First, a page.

Wowed by Maui

The boat that whisked us away to Maui

Molokai is a relatively small island with less than 8,000 people. It has a highway system that connects the various population centers together, but it is lightly used enough that there are no traffic signals on the island. Maui (especially in Lahaina) on the other hand has traffic, and parking issues. Molokai calls itself “the most Hawaiian of the islands”. What this means is that it is a low stress place to live and a great place to raise a family, but lacks a lot of the amenities that tourists expect. If you are looking for a tropical setting to relax in, Molokai is your place. If you are looking for lots of trendy restaurants and bars, and plenty of activities, Maui is more your speed.

Lahaina is an older town, most of the buildings date back to the early 1900’s. We stayed at the Pioneer Inn, built in 1903 and oozing with charm. It is in the thick of things,  with the harbor to one side, and bars, restaurants, and souvenir shops all around.
After 6 blissful weeks on Molokai, I was ready for some action. In fact, even though Lahaina is a small town, I was like some country bumpkin seeing the big city for the first time. I was like a kid in a candy shop. As we walked down Front Street for the first time, I was oohing and aching and pointing at everything. I could’t wait to try some of the really touristy stuff.

IMG_0722 Somehow, I talked Trog into going on the Submarine attraction, even though he had not quite recovered from the ferry ride from Molokai. It is an actual submarine, half a mile off-shore. It dives down to 130 feet below the surface. We got to see coral reefs, and lots of fish, and a submerged boat wreck. I found it fascinating and I think that Trog was not too traumatized by it.

Looking a little blue
Looking a little blue

That night we went to the Luau. It was a short easy walk from our lodgings, and set on a beach that, they say, was popular with the Hawaiian royal family, back in the day. They served a five course meal with an open bar. Each of the first four courses was representative of a different region (Hawaii, Aotearoa, Tahiti, and Samoa) and culture of Polynesia. These four courses were preceded by mai tais and some banana and sweet potato chips with a tropical salsa. All of this was followed by a dessert course, and each course contained three separate dishes. Lots of food (and drink). And each course was accompanied by a performance of the music and dance (and costuming) of that region. I am a sucker for any kind of folkloric dance performance, and had not gotten my fill of hula, so this was the perfect ending to my Hawaiian sojourn.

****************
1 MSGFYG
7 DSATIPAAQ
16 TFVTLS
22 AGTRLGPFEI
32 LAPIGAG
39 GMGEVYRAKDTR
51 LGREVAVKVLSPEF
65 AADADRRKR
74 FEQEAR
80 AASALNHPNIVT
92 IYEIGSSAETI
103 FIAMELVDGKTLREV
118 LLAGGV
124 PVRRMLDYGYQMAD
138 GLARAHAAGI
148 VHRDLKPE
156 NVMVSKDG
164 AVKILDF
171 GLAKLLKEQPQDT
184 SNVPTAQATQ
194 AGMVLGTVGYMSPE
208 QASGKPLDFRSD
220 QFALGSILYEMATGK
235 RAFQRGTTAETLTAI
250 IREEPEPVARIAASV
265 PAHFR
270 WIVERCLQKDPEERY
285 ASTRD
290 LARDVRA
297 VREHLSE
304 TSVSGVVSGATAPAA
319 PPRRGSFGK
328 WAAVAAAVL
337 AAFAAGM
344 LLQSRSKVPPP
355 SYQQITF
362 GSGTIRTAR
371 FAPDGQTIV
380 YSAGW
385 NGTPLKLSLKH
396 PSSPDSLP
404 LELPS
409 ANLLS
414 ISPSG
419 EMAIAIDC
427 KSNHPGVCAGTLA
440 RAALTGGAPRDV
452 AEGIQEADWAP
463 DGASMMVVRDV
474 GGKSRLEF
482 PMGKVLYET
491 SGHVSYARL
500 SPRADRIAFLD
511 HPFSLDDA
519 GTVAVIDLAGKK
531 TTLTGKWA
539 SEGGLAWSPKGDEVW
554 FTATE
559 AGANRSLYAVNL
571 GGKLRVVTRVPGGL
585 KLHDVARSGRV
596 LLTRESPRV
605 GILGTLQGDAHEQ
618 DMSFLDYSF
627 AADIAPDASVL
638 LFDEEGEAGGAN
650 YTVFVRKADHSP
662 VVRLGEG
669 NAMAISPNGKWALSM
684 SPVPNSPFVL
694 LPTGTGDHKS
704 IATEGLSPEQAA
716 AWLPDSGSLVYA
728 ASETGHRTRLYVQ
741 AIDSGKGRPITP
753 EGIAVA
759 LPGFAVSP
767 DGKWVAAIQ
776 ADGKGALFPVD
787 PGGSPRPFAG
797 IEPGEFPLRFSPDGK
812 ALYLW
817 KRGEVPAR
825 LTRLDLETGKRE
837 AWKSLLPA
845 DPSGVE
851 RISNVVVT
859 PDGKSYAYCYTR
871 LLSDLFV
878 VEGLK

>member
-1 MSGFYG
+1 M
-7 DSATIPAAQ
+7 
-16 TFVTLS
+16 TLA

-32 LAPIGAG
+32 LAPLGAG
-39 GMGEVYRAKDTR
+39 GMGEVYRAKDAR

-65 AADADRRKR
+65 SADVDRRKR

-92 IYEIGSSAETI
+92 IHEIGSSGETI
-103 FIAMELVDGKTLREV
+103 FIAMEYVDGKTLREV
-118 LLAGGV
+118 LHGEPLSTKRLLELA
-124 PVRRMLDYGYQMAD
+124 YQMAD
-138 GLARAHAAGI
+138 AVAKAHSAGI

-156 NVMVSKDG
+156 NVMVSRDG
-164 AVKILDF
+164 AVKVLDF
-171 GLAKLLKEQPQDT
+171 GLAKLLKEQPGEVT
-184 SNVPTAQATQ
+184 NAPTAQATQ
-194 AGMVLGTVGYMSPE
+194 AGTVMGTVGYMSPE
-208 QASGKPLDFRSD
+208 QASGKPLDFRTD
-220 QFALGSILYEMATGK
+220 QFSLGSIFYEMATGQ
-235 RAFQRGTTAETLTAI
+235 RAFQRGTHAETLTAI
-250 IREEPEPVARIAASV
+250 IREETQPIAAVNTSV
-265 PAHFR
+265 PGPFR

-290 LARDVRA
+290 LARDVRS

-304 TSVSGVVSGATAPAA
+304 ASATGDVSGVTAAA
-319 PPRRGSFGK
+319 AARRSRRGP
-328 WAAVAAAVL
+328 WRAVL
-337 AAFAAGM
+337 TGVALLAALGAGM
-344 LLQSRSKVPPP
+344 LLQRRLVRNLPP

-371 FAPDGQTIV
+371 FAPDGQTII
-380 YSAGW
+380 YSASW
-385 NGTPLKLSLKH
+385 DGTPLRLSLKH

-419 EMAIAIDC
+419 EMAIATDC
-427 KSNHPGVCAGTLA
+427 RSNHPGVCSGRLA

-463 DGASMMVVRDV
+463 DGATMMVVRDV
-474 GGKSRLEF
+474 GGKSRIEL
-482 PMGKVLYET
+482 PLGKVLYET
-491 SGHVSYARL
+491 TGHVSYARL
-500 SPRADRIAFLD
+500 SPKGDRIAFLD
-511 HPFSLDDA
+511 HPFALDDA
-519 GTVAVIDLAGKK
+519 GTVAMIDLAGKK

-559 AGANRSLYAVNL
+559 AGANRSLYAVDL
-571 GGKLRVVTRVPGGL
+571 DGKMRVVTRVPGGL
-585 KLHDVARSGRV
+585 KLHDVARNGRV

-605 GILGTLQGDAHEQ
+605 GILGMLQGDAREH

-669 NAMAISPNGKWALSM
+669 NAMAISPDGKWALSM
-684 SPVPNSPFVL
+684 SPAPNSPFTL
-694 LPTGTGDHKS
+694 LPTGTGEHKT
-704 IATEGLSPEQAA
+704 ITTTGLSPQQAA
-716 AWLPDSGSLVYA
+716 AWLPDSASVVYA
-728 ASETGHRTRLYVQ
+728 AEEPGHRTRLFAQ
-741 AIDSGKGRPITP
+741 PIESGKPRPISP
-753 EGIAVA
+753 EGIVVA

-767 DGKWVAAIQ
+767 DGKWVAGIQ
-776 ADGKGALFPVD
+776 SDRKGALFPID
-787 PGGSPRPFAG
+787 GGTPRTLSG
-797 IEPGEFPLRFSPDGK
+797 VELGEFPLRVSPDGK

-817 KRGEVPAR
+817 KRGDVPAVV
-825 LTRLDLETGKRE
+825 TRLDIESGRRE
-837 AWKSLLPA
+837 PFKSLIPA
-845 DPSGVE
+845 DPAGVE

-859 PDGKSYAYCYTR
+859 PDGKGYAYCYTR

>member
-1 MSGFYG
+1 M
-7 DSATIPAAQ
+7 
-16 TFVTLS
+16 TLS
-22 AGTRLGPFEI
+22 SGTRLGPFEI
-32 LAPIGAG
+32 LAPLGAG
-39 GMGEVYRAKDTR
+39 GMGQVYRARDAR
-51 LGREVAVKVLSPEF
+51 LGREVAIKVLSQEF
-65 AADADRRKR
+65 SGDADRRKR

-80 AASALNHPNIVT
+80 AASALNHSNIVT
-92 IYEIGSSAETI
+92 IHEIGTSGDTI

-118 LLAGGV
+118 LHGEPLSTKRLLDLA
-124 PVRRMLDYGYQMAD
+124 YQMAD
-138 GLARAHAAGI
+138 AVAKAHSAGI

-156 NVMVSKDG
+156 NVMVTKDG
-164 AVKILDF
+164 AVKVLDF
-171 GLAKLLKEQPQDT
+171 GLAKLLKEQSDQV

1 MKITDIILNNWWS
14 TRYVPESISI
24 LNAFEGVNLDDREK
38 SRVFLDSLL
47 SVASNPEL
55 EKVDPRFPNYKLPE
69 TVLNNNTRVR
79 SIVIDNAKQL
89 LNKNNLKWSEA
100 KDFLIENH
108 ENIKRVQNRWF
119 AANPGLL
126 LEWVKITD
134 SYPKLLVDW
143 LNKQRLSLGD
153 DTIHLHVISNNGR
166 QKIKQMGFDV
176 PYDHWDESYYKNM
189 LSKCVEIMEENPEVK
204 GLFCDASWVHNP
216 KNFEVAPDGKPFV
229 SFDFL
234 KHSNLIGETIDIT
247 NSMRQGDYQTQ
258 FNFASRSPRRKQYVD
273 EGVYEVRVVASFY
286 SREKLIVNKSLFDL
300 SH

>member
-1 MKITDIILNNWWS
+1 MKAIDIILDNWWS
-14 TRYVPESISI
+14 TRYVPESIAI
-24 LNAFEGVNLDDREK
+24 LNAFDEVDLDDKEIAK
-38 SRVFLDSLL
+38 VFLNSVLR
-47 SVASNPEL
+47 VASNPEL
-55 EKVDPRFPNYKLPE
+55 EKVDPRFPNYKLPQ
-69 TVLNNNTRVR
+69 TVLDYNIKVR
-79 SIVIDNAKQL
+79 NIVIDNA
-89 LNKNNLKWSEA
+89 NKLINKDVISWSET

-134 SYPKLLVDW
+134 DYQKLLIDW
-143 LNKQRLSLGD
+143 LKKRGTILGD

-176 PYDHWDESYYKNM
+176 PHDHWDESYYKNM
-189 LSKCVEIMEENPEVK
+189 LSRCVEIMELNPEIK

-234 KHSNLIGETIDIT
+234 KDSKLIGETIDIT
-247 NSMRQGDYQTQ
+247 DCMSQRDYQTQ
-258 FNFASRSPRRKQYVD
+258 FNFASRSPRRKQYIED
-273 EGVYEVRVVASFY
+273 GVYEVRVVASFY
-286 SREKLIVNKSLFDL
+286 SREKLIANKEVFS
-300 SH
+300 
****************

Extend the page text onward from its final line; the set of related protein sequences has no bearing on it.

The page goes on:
Here Today… Gone to Maui: LUAU!!!

We did the “Feast at Lele” luau. Again, this wasn’t our first choice, but the slightly-higher-rated one was ALSO booked solid for the two days (if you count the day where we could still rush over with me being seasick – what fun THAT would have been) we were going to be on Maui.  It is slightly more-expensive than the higher-rated one, but it is also a different format than the other (who, interestingly-enough, STARTED at the same location and basically “spun-off” the “Feast at Lele” when they moved to their new location – in fact, they still own 50% of the “Feast at Lele” show), with the current show featuring a “tour” of the tropical islands whose people at least came to Hawaii, and might have eventually became part of what evolved as the “native” population (Hawaii appears to have started without people, having pretty much just sprung-up in the middle of the Pacific one eon from volcanic activity – what culture ACTUALLY was – or contributed largely to – what became the “native” population has not been clearly determined – one account suggests that the island had a humanoid population even before the arrival of the Polynesians, the culture widely-believed to be the contributors to what became the “native” population).

(You Can’t Know TOO Much Trivia: the legend of the “menehune,” probably best-explained as Hawaii’s version of leprechauns, are thought to be, along with legends of “dog people” who had long tails, to be indicators that Hawaii HAD a human or humanoid population predating the arrival of other cultures and were driven into extinction by them. There is no anthropological evidence to support either claim. Yet. 🙂 )  Continue reading “Here Today… Gone to Maui: LUAU!!!”